• Median giving account balance is $20,000 – puts DAF donor more in line with an annual giving prospect
  • 80% of donors started themselves as volunteers

Vanguard Charitable

  • Independent from the Vanguard Group, also a national DAF
  • Finding that the demographic of DAF donors is getting younger, more creative, more strategic

The Boston Foundation (TBF)

  • Community foundations – place based public charities that hold charitable assets to be deployed directly into the community
  • TBF currently has $1.2 billion under management and about $700-800 million of that is in about 700 DAFs
  • Grant out $100 million from DAF, 70% of those grants are going to organizations in MA, 90% of those funds are to organizations in Greater Boston
  • The donors are often people from Greater Boston or with ties to Greater Boston, interested in investing and supporting the region

Ropes and Gray

  • Different arrangement coming from a law firm, DAFs are relatively new offering
  • Ropes Wealth Advisors partners with American Endowment Foundation to offer Donor Advised Funds, attractive for the flexibility
  • Client who sets up fund has complete control over their funds, they don’t pay any services fees etc

What is the role of philanthropic advisors (at supporting organizations) to donors who use these types of funds?

  • Can do research for the donor – if a donor expresses interest in an organization, the advisor can research financials, programs, history etc for them
  • Can recommend a strategy for donors, generally for the more sophisticated giver
  • Can help assess impact of donors
  • Can advise families on how to include next generation in giving also help families

Characteristics of DAFs:

  • Do not need to file 990s, often people are drawn to DAFs for this reason, for a variety of reasons they want to remain anonymous and this gives them the flexibility to do so
  • Foundations need to give away 5% of their assets on an annual basis, DAFs do not
    • Many of the supporting organizations collaborate to share this giving information to tell the story more clearly
    • 20% of assets of these DAFs are being given away annually
    • At Fidelity Charitable, 75% of dollars in a DAF account are granted out within 5 years of opening, 90% of dollars are granted out within 10 years of opening
  • DAFs were not included in IRS code until 2006 and still some gray areas depending on supporting organization
    • A DAF usually cannot pay for the cost of attendance/good and services for the donor, so they might use bifurcation – when you split a grant into two parts, eg for donor attendance to a gala, splitting the goods and services fees to be paid personally by the donor vs the donation portion of the fee, which can be funded by the DAF
      • Not all supporting organizations will bifurcate 
      • As a nonprofit you can invite them and charge them just the cost of attendance and then invite them to make a grant once they are there, which can come from a DAF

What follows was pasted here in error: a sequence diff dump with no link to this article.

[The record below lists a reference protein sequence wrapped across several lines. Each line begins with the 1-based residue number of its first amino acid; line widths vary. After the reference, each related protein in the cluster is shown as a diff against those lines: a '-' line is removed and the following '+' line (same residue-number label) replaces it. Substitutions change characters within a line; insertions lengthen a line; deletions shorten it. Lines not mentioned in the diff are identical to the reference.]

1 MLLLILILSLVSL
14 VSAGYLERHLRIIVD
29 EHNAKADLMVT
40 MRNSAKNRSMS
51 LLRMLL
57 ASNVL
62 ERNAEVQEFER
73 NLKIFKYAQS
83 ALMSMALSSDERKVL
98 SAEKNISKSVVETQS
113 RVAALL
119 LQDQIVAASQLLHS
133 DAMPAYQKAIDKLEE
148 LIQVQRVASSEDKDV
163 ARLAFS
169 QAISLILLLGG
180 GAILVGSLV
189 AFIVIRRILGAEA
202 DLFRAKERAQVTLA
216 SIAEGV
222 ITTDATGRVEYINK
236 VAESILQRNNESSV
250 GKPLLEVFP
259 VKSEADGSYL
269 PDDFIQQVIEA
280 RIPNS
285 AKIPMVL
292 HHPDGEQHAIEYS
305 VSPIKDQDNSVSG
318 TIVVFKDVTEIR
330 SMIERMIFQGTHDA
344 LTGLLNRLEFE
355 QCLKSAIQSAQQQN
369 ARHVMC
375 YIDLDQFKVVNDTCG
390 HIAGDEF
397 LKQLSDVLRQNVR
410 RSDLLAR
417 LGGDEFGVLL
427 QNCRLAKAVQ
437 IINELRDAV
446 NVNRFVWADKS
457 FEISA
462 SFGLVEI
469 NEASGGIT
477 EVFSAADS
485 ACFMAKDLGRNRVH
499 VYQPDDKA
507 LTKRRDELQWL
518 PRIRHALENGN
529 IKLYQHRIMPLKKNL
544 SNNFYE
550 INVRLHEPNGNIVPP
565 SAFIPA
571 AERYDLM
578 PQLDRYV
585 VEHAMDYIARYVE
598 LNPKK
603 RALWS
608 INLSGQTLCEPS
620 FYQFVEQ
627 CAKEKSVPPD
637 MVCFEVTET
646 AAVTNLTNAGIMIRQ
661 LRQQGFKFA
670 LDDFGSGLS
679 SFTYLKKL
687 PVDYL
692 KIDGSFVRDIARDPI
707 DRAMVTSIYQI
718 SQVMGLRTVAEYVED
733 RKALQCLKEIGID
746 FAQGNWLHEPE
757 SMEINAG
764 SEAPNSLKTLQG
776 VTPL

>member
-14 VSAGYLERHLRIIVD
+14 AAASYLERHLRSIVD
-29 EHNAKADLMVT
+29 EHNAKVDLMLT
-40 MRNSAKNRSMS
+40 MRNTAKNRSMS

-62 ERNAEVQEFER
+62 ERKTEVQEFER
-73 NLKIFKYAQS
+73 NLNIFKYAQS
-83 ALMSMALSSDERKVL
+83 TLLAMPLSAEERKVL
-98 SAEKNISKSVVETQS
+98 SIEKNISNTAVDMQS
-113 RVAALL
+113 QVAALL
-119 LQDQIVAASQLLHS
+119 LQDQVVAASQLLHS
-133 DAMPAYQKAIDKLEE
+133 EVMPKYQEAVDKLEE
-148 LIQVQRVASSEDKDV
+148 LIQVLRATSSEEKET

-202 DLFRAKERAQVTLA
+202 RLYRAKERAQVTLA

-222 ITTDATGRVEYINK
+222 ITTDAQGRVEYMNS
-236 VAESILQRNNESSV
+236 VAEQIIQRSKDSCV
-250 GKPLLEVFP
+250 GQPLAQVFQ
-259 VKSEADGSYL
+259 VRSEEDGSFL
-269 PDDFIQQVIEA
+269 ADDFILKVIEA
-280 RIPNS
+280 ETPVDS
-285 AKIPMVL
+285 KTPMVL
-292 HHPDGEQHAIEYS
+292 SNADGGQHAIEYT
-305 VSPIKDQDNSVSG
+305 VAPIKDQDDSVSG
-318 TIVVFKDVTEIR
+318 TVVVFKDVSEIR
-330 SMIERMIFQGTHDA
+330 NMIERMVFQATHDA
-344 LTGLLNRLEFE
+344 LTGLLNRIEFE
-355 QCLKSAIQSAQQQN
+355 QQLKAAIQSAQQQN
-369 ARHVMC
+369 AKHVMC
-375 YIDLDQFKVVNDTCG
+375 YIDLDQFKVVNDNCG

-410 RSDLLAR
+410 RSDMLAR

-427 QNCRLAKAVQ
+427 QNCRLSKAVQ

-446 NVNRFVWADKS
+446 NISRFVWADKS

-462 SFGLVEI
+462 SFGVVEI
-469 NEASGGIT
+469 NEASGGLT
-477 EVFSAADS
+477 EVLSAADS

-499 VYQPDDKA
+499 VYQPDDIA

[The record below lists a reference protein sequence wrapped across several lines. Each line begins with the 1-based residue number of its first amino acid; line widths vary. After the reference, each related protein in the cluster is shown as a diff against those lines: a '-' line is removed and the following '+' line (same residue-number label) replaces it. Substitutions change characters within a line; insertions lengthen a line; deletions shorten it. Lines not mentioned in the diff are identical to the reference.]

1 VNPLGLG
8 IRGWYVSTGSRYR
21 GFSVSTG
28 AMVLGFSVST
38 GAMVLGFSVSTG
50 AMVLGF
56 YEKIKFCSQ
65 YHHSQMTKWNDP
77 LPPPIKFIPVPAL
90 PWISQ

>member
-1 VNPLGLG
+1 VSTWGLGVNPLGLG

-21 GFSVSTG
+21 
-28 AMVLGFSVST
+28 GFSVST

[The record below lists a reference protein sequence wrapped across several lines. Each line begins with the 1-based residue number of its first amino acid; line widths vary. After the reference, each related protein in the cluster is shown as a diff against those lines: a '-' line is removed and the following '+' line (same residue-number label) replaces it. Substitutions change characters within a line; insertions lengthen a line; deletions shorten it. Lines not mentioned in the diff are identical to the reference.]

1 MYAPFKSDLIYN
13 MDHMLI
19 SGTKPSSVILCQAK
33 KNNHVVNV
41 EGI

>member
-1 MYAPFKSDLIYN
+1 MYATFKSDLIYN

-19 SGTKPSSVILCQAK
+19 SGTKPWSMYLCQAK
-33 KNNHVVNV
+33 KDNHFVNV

• Previously a pledge could not be paid for via a DAF but that has changed with the recent tax law overhaul. Pledges can be paid from a DAF but there are stipulations about the terminology used in the written agreements around the transaction between the donor and the recipient, some supporting organization still prefer to not do this.

How do you get on the radar of Donor Advised Funds?

  • Pay attention to where the gifts you receive are coming from because chances are those donors have access to more funds, continue to foster your relationship with current donors
  • Share what you are doing with supporting organizations, particularly TBF
    • If a donor who uses a DAF expresses interest in a topic and you have shared the work you are doing in that field, the supporting organization can share your organization with the donor
  • Create and update your Giving Common profile, which exposes you to many Boston area donors
  • Make sure your website and web presence is up to date and active
  • Assure that your address of service is public on your web presence because DAFs can only send checks to the legal address that the IRS recognizes
  • Put PDF of annual report up on website, often the first thing a potential funder wants to look at to assess a potential nonprofit partner


Q&A Takeaways

  • Online presence i.e. social media, website, etc. is important because it is the easiest way to look for an organization, it’s also very important to keep your Guidestar profile up to date
  • International funding can be complicated because supporting organizations need to continue to do all of the due diligence, which can be more challenging if there is a language barrier
    • CJP does engage in international giving, particularly in Israel because they have Hebrew speaking staff that can conduct due diligence as well as they can in English
  • A DAF will rarely be restricted during a generational transition because most supporting organizations require you to establish the legacy of the fund when you open it
  • When keeping track of donations, record the supporting organization but soft credit where it came from ( can typically see the recommending donor on the check) to keep track of who has a DAF
  • When you are thanking donors on website/annual report etc, many supporting organizations would prefer to not be thanked because they are not the donors
  • Thank you letter can go to donor, not tax letter since that was handled through the supporting organization
  • Organizations like Vanguard and Fidelity are cause neutral- their database of nonprofits is built by donors who advise
    • versus TBF who will note organizations in region as they might align with donors’ interests
    • CJP is generally donor led as well but does have a database of emergency relief organizations because those recommendations need to be made immediately when something happens
  • DAF funding is about matchmaking much of the time – who the funder is and what they’re interested in, what their financials are like and looking for a viable match in an organization
  • DAFs do talk to each other, so there’s no need to plaster the universe with your information, they share resources on organizations